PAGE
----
Two dogs enjoying the sunshine in dog hats and sunglasses, their collars and ID tags.

Protecting pets from summer sun

Team Walmart Pets

June 16, 2021

4

min read

There’s something magical about sunshine that cleanses, ignites and renews us all. Our dogs and cats must feel it, too, based on the amount of windowsill naps and porch slumbers they enjoy — especially the cats. Long days spent frolicking outdoors, swimming at the lake or playing in the park are fueled by the summer sun’s warming rays. 

Sun protection for pets 

We want pets to have fun in the sun, but they need to do it safely. So how do pet parents know how much sun is too much for their dog or cat? What can overdosing on daylight do to a pet, if anything? How can pet parents protect best friends from ultraviolet radiation? 

Let’s shine a light on these questions to reveal the facts about facing the sunshine. And remember, while pet sunblock can keep them protected from the summer sun, enrolling them in Walmart Pet Insurance keeps them protected when they get sick or hurt all year long.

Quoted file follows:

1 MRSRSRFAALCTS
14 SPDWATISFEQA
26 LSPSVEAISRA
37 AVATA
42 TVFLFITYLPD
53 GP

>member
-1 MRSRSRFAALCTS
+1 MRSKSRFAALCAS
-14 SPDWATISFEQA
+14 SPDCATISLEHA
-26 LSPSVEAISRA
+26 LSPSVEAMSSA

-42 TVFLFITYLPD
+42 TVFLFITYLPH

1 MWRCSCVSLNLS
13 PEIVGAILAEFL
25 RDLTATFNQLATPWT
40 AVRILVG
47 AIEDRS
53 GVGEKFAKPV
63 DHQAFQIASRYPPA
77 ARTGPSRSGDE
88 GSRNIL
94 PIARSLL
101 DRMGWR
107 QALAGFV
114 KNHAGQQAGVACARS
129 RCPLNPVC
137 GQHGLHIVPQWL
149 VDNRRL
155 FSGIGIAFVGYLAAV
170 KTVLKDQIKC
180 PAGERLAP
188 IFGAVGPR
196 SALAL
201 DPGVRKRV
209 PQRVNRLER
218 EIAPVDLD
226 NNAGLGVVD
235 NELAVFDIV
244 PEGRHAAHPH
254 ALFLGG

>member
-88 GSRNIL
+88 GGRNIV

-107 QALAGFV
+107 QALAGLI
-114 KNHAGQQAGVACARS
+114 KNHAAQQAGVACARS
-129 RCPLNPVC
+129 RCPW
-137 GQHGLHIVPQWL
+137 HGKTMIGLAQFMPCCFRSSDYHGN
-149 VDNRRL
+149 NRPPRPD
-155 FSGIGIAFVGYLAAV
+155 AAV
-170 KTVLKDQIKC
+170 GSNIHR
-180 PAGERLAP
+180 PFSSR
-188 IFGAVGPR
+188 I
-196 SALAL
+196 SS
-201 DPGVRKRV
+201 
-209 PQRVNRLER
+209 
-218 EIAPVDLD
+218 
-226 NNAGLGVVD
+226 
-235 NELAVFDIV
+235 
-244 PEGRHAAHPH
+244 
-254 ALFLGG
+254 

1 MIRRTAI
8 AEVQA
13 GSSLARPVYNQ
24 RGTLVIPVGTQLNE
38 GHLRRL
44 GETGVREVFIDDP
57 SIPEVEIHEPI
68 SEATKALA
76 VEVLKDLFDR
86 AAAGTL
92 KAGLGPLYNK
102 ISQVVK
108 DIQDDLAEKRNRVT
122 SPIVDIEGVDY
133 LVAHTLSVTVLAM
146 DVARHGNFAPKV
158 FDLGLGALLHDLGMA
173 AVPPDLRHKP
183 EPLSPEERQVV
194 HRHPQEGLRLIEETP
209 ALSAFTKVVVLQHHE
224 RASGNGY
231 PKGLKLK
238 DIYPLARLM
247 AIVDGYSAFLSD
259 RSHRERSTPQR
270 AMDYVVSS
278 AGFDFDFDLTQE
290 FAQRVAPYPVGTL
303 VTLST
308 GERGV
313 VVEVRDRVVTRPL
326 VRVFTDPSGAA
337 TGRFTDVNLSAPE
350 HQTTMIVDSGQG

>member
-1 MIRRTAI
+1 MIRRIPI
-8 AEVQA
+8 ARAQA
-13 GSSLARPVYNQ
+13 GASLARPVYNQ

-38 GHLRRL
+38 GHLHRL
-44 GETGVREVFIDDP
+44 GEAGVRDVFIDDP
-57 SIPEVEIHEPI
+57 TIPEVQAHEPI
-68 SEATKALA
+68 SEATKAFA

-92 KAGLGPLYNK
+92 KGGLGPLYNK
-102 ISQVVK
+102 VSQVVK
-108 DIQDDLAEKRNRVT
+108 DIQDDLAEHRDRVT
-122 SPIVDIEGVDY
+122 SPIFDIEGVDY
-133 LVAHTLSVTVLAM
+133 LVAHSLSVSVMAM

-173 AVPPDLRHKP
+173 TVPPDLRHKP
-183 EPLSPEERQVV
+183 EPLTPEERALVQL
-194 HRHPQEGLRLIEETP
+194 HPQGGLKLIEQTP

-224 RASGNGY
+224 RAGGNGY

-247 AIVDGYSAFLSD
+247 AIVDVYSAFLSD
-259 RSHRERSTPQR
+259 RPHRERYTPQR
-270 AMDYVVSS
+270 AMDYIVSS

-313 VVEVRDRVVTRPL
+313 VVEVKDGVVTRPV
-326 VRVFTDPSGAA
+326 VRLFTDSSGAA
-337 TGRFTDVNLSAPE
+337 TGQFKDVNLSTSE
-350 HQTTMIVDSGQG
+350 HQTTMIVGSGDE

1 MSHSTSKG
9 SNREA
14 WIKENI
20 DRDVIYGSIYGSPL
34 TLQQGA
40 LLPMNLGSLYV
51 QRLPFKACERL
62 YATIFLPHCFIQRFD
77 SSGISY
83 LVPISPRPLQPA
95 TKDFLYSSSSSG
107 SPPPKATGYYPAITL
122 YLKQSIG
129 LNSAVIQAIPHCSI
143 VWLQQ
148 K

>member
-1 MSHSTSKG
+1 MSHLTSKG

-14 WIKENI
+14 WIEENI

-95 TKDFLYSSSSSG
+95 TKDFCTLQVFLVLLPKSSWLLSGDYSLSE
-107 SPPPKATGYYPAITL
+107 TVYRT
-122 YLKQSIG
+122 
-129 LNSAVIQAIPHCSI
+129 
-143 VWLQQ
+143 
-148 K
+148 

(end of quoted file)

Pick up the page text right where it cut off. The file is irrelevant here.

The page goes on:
Prevent dehydration    

One of the most preventable sun-related health hazards is dehydration. Pets can become dehydrated quickly, whether they’re playing outside or just napping in the shade on a hot day. This is especially true at the beach, where it’s likely they’ll swallow some salt water while swimming. Look out for signs of dehydration, like excessive panting, slowing down during play and reluctance to keep pace on a walk are all signs that your pet probably needs to cool down. 

To avoid exposure to intense sunlight and reduce the risk of dehydration, limit time outside with your pet to the hours before 9 a.m. and after 4 p.m. from May until October. If you must be outdoors during the heat of the day, take water breaks every 20 to 30 minutes. Drinking water before, during and after exercise is essential for a dog to keep cool. There are tons of options for pet parents who want their dogs to drink water while on the go.